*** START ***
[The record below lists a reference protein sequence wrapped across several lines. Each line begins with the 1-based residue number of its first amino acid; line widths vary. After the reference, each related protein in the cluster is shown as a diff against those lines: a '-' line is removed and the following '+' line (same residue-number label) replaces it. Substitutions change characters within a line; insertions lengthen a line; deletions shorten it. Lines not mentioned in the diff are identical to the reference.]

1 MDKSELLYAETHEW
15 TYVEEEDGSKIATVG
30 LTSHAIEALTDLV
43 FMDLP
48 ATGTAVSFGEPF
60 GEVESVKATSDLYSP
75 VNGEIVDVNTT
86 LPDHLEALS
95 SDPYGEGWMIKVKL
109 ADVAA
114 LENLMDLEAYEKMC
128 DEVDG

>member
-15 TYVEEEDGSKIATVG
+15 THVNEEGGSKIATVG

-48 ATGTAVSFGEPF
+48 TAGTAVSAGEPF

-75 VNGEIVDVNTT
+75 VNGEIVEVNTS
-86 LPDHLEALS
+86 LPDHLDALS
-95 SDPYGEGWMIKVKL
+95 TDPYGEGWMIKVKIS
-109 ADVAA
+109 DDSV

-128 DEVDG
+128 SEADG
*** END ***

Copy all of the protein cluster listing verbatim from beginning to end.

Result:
[The record below lists a reference protein sequence wrapped across several lines. Each line begins with the 1-based residue number of its first amino acid; line widths vary. After the reference, each related protein in the cluster is shown as a diff against those lines: a '-' line is removed and the following '+' line (same residue-number label) replaces it. Substitutions change characters within a line; insertions lengthen a line; deletions shorten it. Lines not mentioned in the diff are identical to the reference.]

1 MDKSELLYAETHEW
15 TYVEEEDGSKIATVG
30 LTSHAIEALTDLV
43 FMDLP
48 ATGTAVSFGEPF
60 GEVESVKATSDLYSP
75 VNGEIVDVNTT
86 LPDHLEALS
95 SDPYGEGWMIKVKL
109 ADVAA
114 LENLMDLEAYEKMC
128 DEVDG

>member
-15 TYVEEEDGSKIATVG
+15 THVNEEGGSKIATVG

-48 ATGTAVSFGEPF
+48 TAGTAVSAGEPF

-75 VNGEIVDVNTT
+75 VNGEIVEVNTS
-86 LPDHLEALS
+86 LPDHLDALS
-95 SDPYGEGWMIKVKL
+95 TDPYGEGWMIKVKIS
-109 ADVAA
+109 DDSV

-128 DEVDG
+128 SEADG